Brad from Lakewood, WI
For those of us who grew up in the era of Googling, what was your source for NFL history and lore when you were learning the game? I don’t imagine many books on the developing league were being printed.
I learned from older writers, coaches, scouts, owners, etc. That’s the fraternity of football that raised me in this game and to which I often refer as the communal spirit I try to promote in this column. Yours is a question I would love to spend an entire column answering. I’d love to say thanks to a lot of people. Maybe it’s time I begin doing that.
Stephen from Chicago, IL
Can you please rank your children in order of how much you like each? Rank this, rank that. Now we must rank Packers greats by who’s greater? When did great stop being good enough?
When 24-hour TV networks lacking subject matter were created. I actually like your idea of ranking my children. It might be a motivational tool.
Kevin from Bloomfield, NJ
The Bills GM said humans were not meant to play football. Your thoughts?
Danger is everywhere. I fell down the steps pressure washing them. Will I stop washing the steps? No, I’ll find a safer way to do it. It’s happening in football. The game is being played more safely. Football will evolve and flourish.
Mike from Stillwater, MN
Vic, I’ve read it’s expected there may be as many as 40 or 50 class action lawsuits filed against the NCAA on behalf of tens of thousands of past college football players. I think most fans are aware of the effect of the concussion suit against the NFL and the changes it has caused to the game. How do you think this new round of college lawsuits will affect the game?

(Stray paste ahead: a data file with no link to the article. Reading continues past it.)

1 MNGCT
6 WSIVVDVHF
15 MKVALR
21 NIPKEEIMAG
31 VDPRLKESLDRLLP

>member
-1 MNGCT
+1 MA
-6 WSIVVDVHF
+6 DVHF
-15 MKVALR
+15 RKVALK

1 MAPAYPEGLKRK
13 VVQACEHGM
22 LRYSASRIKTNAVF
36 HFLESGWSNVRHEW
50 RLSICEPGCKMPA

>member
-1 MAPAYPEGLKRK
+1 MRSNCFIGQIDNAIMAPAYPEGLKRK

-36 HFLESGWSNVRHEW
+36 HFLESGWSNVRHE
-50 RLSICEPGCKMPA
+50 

I talked about this in the very beginning. I remember expressing my opinion college football would be most vulnerable, and if we lose college football we lose the foundation of the game. College football needs a players union and a CBA, or it could find itself in court rooms all over America.
Isaac from Nashville, TN
Vic, since you arrived in 2011, Green Bay has been engaged in a kind of defensive rebuild. How would you describe the evolution of that project?
Tom from Collegeville, MN
Vic, I started reading your column as a freshman in high school between classes, and now I read it during my lunch break as a computer science researcher. Everything in life changes, but football is always there.
I began writing this column as an otherwise meaningless person. Not everything in life changes, but football has always been there.
Jerry from Puyallup, WA
Vic, you recently mentioned the moving of the hash marks as one of the major rule changes in NFL history. What impact would it have on today’s game if the hash marks were moved back to their original location?
The hash marks were moved toward the center of the field in 1972 with the intent of stimulating the passing game by creating room toward the sidelines. It had an opposite effect, as an explosion of thousand-yard rushers followed. If the hash marks were widened, open space would be created to the wide side of the field and pass-happy offensive coordinators love open spaces. I think we’d see more pick-type routes to the wide side.
John from De Pere, WI
Why can’t each quarterback have the footballs inflated to his preference rather than the league’s?
Congratulations, you’re in the “Ask Vic” Hall of Fame.
Marcus from Dortmund, Germany
I’m 22 years old. What are the odds the Redskins change their team name in my lifetime?
I think it’s likely.
Doug from Lindenhurst, IL
Vic, I submit Tim from Greensboro is full of it. First, there are 16 wins, not 14, since the Ravens are the original Browns and they won two. Second, he is comparing 10 team records against a total of 32 team results. The original AFL teams had a 34 percent chance of winning and won 32 percent of the games.
You’re both playing games with stats. The gap has been closed and we all know it has. The last two Super Bowls have been won by original AFL teams. In my opinion, the AFL is the best thing that ever happened to professional football. It forced the NFL to stop being so stodgy.